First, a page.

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New analysis: Ethanol cutting crude oil, gasoline prices

By Renewable Fuels Association | September 24, 2013

Consumers are saving 50 cents to $1.50 per gallon on gasoline as a result of increased ethanol production under the renewable fuel standard (RFS), according to a new analysis by renowned energy economist Philip K. Verleger, who served as an advisor on energy issues to both the Ford and Carter administrations.

“The implication for world consumers is clear… [T]he US renewable fuels program has cut annual consumer expenditures in 2013 between $700 billion and $2.6 trillion,” writes Verleger in a short commentary available on pkverlegerllc.com

“This translates to consumers paying between $0.50 and $1.50 per gallon less for gasoline.” The commentary summarizes a more detailed analysis that was included in Verleger’s August Petroleum Economics Monthly newsletter.

Crude oil prices would be between $15-$40 per barrel higher today without the substantial volumes of ethanol that have been added to petroleum inventories since enactment of the RFS. According to the commentary, the RFS today has added “…the equivalent of Ecuador’s crude oil output to the world market at a time of extreme tightness.”

“Had Congress not raised the renewable fuels requirement, commercial crude oil inventories at the end of August would have dropped to 5.2 million barrels, a level two hundred million barrels lower than at any time since 1990,” Verleger writes. “The lower stocks would almost certainly have pushed prices higher. Crude oil today might easily sell at prices as high as or higher than in 2008. Preliminary econometric tests suggest the price at the end of August would have been $150 per barrel.”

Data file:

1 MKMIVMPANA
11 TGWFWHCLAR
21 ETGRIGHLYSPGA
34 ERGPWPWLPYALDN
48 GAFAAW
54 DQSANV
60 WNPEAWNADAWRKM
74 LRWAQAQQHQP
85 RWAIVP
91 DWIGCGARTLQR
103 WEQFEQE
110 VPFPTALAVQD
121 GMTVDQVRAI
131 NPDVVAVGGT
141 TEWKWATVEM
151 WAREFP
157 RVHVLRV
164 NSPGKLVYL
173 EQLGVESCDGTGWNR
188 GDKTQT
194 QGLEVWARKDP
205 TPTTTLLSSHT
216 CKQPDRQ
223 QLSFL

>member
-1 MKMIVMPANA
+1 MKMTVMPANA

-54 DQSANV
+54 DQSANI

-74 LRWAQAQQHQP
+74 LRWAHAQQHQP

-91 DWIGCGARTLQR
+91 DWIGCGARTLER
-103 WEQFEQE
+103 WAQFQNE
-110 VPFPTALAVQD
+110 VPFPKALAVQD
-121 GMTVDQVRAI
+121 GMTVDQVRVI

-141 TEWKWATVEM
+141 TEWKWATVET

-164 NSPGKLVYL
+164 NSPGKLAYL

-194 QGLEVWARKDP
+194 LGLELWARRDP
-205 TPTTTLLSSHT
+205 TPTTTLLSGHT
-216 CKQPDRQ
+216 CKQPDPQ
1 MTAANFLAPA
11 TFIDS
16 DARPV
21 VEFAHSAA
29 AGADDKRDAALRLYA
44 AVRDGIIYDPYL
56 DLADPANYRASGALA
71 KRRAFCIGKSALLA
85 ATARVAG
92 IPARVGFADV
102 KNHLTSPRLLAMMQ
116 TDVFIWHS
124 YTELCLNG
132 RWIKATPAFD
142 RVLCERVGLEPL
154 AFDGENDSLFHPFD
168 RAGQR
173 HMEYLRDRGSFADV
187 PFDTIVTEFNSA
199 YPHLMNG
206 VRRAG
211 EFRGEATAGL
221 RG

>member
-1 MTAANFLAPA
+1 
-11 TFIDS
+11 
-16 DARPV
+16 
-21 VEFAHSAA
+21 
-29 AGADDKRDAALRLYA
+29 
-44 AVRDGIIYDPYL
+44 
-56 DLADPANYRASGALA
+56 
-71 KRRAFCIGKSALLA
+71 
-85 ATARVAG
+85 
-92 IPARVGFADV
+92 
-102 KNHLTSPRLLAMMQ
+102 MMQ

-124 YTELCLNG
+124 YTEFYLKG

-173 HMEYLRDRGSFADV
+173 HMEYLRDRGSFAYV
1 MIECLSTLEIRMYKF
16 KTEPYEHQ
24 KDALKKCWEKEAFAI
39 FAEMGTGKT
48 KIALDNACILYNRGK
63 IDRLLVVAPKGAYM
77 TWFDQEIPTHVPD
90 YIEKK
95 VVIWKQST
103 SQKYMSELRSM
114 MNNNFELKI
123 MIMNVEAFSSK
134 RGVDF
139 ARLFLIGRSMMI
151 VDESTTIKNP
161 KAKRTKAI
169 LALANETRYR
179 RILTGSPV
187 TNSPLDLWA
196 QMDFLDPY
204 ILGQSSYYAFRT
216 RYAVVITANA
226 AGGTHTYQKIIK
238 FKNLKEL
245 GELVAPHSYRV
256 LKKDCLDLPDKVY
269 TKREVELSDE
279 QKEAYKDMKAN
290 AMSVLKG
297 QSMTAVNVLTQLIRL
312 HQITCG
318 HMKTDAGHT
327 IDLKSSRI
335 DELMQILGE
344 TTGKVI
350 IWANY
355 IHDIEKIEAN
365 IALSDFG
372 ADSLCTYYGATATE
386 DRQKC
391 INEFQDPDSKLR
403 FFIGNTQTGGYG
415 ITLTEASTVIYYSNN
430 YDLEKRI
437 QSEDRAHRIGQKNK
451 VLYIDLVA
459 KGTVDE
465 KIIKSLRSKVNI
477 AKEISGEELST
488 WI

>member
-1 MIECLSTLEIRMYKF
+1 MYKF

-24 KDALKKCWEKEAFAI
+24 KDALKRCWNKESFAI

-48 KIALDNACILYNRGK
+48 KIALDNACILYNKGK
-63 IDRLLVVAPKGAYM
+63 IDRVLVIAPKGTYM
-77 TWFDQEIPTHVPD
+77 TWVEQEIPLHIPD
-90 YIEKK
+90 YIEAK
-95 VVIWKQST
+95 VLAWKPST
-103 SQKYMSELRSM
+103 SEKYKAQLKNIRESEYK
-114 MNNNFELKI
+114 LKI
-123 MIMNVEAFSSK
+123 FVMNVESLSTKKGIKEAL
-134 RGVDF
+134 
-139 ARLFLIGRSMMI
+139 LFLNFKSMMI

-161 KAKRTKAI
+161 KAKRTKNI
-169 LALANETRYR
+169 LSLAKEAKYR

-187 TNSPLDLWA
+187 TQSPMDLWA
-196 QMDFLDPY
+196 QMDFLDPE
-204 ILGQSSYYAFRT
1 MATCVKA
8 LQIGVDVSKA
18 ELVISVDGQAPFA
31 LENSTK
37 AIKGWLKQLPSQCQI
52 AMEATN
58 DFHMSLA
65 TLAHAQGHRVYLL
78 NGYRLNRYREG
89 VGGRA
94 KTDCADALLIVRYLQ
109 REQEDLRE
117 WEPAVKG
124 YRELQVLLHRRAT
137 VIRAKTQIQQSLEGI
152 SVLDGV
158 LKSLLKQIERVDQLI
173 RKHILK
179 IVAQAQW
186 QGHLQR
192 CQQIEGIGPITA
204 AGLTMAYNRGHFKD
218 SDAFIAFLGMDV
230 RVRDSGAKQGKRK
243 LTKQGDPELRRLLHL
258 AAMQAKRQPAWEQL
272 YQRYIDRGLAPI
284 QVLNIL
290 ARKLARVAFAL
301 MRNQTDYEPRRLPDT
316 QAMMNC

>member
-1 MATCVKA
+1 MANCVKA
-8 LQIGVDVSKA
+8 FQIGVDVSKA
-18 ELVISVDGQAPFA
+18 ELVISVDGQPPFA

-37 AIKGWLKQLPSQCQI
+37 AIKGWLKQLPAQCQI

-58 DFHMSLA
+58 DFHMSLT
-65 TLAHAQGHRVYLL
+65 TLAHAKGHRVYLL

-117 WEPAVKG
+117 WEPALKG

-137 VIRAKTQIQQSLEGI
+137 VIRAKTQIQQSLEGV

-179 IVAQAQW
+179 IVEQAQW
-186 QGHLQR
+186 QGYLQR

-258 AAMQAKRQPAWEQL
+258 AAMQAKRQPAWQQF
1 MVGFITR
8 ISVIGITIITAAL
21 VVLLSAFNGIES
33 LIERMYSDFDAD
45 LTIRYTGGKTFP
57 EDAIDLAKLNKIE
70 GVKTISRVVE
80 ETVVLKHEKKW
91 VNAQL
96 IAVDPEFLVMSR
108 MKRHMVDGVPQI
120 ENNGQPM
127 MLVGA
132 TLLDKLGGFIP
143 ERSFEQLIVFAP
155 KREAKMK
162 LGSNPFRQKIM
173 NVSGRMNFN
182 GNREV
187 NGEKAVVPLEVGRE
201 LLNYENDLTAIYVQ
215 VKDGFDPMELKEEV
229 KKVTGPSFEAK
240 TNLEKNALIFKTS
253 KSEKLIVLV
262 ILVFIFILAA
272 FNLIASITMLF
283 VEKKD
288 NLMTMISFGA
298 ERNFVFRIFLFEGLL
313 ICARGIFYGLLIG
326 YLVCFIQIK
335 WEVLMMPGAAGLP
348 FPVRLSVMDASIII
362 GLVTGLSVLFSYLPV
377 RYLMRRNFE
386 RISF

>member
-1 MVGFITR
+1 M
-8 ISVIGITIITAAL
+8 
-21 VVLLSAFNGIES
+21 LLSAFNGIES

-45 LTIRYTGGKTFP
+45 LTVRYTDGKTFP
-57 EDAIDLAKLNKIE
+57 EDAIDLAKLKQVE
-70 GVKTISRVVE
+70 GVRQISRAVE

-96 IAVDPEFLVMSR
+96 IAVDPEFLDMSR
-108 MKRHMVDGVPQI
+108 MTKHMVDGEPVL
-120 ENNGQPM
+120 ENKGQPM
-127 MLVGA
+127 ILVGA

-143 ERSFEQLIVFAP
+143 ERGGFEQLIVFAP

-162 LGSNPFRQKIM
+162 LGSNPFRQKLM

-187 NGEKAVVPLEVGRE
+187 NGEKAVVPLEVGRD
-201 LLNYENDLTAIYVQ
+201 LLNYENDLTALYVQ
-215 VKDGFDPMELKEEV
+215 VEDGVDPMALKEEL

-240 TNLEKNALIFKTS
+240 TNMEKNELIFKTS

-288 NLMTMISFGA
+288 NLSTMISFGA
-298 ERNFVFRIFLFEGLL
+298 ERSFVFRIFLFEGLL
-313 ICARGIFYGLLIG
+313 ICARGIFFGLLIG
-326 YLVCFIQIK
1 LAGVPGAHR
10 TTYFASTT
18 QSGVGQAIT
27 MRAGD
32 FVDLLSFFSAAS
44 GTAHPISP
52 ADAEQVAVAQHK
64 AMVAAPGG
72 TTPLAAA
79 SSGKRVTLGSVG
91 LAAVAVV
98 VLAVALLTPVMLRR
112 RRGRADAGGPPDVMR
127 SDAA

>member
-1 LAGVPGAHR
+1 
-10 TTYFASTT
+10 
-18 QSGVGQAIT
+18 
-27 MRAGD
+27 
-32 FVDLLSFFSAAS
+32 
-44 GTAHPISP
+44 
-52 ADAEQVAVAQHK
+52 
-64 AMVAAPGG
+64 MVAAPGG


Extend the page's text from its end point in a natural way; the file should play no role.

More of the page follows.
The commentary is available here. Platts “The Barrel” blog first reported on Verleger’s analysis here.

 

 

 

8 Responses

  1. GregS

    2013-09-25

    1

    What a load of crap! The price of crude is fixed by OPEC at around $100 regardless of what the ethanol industry is doing.

  2. C Langer

    2013-09-25

    2

    Go to fueleconomy.gov and compare cost to operate flex on E85 verses gas shows it cost over 20% more to use E85. I have yet seen any body explain why this. If its saving us that amount remove the mandates the choice should be simple.

  3. Mickey Shay

    2013-10-03

    3

    CLanger, fueleconomy.gov has no real mileage factors in its MPG numbers. They simply do the math off of BTU amounts not real road numbers. They take 66% of gas MPG to get E85 MPG. My fathers flex fuel suburban gets the same MPG with E85 as gasoline and better mpg than gas with E30.

  4. GregS

    2013-10-10

    4

    A more balanced view showing that ethanol does not reduce the price of gasoline substantially. http://scienceblog.com/67200/study-ethanol-not-a-major-factor-in-reducing-gas-prices/

  5. MS22

    2013-10-12

    5

    Factoring in the savings due to not importing the oil replaced across oceans and borders, its transportation across country to the nearest refiner, then transportation from the refinery to stations, and not having to pay the transportation and refining fees and salaries of its movement globally it is a substantial amount, GregS. $.50-$1.50 less depending on where in the country.

  6. GregS

    2013-10-19

    6

    Current price of ethanol is $1.81 versus $2.67 for gasoline, so you're looking at an 86 cent discount per gallon. With E10 you're only using 10% ethanol so savings of only 8.6 cents per gallon.

  7. GregS

    2013-10-21

    7

    MS22: The flaw in your argument is that we are still importing most of that oil that ethanol "replaced", now we just refine it and export it.

  8. MS22

    2013-10-23

    8

    So if we are refining and exporting it instead of sending it to our pumps, why would that cost be added to pump prices? It isn't a flaw.

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